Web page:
I would like to start by thanking Chairwoman Johnson, Chairwoman Stevens, Ranking Member Waltz, and their staff, for working so diligently, thoughtfully and in a bipartisan manner on this important piece of legislation.
For the last year, our Committee has examined how we can grow and evolve the National Science Foundation to meet the challenges of the 21st Century, while preserving what makes NSF great. After many discussions with stakeholders and experts, I was proud to join Chairwoman Johnson, Chairwoman Stevens, and Ranking Member Waltz in introducing the NSF for the Future Act.
Our bill doubles down on basic research funding at NSF and preserves NSF’s important mission of basic research and science education. The bill also takes steps to enhance NSF’s role in moving research from lab to market, building upon work NSF has undertaken in recent years to accelerate commercialization. Our bill takes a comprehensive and strategic approach to reauthorizing NSF, including supporting a domestic STEM workforce and investing in research infrastructure. 
There has been a lot of discussion about NSF establishing a new directorate. In the NSF for the Future Act, we put a great deal of care into crafting a new directorate that improves NSF’s ability to advance fundamental research, without duplicating or seeking to replace the missions of other federal research agencies. Our proposed Directorate for Science and Engineering Solutions takes the basic research funded by NSF and helps apply those discoveries to solving national challenges from cybersecurity to climate change. We also propose a funding profile for the new directorate that is practical, sustainable, and in balance with the rest of the Foundation. 
The NSF for the Future Act will help the United States retain its global leadership in science and technology. The basic research our government supports is foundational to our economic success and has allowed us to remain at the forefront of global science and technology innovation.  Our bill doubles down on that recipe for success.
We face very real threats to our scientific leadership from the Chinese Communist Party, and we can’t afford to fall behind. As I have said several times in this Committee, there is momentum on both sides of the aisle in the House and Senate for legislation to secure our global science and technology leadership. But it should be comprehensive, strategic, and sustainable. The Biden-Harris Administration’s budget, for example, proposes a $50 billion fund for a top-down approach to developing technologies at the National Science Foundation. And the Senate is moving forward on a massive so-called China innovation package that is growing larger by the day, with every special interest priority you can imagine.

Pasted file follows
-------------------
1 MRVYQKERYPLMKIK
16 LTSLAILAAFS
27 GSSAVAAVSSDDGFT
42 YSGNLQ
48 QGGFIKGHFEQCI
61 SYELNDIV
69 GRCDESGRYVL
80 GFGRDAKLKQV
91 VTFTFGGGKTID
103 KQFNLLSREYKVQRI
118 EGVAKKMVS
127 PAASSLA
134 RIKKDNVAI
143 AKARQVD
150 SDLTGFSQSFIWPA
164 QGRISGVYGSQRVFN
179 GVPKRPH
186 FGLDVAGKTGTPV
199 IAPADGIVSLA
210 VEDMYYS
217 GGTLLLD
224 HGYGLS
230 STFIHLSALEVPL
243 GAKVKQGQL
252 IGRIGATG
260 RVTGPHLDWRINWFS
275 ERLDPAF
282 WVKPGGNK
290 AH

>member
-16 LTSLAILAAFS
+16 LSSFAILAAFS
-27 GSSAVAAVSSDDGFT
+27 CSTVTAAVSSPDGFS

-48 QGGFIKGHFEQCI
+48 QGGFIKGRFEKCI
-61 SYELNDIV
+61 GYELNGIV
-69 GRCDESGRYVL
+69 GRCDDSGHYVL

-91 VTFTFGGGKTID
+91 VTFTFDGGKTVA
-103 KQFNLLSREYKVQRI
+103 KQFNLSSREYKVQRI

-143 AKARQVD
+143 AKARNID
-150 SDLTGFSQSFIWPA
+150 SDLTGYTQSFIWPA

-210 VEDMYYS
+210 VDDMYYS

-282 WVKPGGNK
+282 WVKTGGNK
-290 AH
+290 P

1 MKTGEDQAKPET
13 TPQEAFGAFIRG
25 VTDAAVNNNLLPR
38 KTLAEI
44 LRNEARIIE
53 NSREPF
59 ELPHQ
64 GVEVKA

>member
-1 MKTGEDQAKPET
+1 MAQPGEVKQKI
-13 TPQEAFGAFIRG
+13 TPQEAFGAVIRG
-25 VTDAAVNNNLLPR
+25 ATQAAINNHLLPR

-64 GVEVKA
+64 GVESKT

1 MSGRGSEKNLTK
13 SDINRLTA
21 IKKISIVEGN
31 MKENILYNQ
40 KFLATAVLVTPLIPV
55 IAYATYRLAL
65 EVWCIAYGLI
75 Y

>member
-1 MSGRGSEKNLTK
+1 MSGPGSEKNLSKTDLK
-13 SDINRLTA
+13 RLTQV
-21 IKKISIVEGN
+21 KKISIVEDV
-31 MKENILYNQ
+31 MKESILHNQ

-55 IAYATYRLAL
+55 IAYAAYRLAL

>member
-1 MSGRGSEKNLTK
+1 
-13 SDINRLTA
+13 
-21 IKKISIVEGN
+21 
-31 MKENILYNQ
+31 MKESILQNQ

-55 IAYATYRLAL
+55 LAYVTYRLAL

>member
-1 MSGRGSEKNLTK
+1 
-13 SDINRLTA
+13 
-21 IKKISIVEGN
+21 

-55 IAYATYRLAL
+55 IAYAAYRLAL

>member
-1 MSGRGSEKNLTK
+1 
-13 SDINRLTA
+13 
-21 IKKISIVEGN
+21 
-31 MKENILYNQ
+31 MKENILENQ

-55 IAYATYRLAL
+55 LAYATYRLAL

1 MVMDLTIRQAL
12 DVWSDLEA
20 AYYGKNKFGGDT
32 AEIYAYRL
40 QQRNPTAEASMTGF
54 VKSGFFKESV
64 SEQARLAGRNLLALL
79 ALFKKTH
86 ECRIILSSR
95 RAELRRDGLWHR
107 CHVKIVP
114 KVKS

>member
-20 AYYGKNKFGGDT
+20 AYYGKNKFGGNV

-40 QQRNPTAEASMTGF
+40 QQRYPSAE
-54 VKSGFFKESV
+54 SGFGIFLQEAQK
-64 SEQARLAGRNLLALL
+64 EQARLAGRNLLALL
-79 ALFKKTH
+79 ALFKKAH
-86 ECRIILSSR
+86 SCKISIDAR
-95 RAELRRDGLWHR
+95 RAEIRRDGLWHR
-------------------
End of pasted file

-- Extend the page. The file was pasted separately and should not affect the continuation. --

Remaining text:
These proposals are not responsible or sustainable. America’s continued scientific leadership requires a comprehensive and strategic approach to research and development that provides long-term increased investment and stability across the research ecosystem. It also requires inter-agency collaboration and public-private partnerships. And it must focus on evolving technologies that are crucial to our national and economic security, like semiconductors and quantum sciences.
I believe that the nation that leads in science and technology will shape the world order for the next century. I’d like that nation to be ours, and I’d like for emerging technologies to be developed with our values of transparency and fairness.
I believe that the only way to reach consensus and produce meaningful legislation is to engage in robust debate and dialogue, to proceed through regular legislative order, and to leave the partisan provisions for partisan measures. Today’s Subcommittee markup demonstrates a commitment to that process from Chairwoman Johnson and the members of this Committee. I am pleased to see productive engagement by members of this Subcommittee on both sides of the aisle, with many thoughtful amendments being proposed today.
I will respectfully say that I hope the House and Senate leadership will give the Committees of jurisdiction the opportunity to pass thoughtful legislation that supports American innovation, addresses the generational threat of the Chinese Communist Party, and secures the future for our children and grandchildren.
I look forward to continuing to work with Chairwoman Johnson, Chairwoman Stevens, and Ranking Member Waltz to move this bill across the finish line.